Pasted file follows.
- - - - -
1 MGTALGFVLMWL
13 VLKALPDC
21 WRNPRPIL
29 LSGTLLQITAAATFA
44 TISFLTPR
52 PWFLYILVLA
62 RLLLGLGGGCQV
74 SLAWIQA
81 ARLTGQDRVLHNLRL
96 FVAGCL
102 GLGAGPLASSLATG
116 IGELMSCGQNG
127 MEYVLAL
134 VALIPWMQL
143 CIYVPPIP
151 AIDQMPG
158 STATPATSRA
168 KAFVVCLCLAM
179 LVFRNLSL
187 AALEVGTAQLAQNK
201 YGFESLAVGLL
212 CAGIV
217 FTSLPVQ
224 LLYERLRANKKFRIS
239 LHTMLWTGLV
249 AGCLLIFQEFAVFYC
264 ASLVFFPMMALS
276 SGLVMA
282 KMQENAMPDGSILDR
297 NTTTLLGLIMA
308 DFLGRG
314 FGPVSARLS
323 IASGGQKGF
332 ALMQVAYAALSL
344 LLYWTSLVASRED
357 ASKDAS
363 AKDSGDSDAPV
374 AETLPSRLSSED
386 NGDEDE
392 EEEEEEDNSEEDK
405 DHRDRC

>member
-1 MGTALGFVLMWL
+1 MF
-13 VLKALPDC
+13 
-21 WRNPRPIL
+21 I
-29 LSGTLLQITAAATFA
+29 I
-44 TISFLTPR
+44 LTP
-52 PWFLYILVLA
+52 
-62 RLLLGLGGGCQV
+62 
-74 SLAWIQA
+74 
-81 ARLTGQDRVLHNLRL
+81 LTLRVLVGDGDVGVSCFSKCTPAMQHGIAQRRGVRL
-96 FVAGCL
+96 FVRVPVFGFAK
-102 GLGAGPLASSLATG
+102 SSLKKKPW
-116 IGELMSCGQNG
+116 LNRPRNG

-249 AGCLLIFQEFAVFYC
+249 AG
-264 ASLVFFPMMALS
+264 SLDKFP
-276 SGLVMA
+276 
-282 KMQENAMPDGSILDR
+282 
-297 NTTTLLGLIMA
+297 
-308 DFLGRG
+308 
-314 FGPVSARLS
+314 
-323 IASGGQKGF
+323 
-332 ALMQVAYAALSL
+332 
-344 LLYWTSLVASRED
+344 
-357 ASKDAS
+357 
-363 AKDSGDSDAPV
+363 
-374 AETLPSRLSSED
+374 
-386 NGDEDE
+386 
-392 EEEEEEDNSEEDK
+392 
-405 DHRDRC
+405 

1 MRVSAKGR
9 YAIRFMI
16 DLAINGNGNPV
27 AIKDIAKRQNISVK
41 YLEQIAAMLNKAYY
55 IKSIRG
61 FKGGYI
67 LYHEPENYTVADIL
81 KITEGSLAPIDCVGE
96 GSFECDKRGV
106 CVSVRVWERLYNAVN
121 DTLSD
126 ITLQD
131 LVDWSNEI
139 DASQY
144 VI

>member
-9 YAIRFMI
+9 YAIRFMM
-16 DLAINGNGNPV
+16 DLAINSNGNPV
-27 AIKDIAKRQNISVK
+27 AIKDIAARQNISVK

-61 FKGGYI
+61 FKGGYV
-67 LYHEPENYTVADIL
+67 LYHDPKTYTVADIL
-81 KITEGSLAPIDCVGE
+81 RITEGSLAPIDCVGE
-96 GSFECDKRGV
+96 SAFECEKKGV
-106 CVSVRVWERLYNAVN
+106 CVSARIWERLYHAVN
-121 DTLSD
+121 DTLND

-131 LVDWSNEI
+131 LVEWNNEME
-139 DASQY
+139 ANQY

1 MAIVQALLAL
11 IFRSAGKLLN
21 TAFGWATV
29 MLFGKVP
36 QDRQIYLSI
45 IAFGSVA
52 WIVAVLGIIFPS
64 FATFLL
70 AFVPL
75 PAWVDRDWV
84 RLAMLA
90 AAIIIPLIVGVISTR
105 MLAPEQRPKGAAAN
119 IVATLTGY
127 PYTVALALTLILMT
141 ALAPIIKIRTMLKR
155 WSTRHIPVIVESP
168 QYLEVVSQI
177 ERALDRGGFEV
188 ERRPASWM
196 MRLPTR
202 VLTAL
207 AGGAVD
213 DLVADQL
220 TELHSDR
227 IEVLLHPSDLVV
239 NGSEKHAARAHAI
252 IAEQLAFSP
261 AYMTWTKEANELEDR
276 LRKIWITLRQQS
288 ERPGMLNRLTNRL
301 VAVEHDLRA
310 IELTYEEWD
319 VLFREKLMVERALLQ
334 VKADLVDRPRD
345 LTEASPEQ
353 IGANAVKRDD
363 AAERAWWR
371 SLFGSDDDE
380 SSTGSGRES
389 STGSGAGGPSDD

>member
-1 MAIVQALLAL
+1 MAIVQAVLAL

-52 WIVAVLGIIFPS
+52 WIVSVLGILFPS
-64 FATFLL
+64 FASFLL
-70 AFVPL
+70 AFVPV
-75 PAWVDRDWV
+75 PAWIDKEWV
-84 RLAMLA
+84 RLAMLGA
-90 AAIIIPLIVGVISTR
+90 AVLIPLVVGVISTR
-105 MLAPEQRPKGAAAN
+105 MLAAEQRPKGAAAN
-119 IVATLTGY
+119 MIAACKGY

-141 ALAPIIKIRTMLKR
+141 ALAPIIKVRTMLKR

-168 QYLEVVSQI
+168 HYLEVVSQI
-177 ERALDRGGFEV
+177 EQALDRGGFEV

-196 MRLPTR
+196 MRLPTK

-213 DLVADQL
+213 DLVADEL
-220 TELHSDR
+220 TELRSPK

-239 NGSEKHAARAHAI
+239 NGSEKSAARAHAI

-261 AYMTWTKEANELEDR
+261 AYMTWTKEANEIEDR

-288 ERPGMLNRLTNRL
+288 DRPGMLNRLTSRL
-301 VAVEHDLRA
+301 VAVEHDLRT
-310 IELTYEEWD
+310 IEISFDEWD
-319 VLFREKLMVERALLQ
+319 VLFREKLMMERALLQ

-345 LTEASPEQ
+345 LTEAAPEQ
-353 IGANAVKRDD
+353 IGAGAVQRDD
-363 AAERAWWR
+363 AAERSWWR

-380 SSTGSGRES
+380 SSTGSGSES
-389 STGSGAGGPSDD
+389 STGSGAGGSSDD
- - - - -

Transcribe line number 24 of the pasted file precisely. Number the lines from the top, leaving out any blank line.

224 LLYERLRANKKFRIS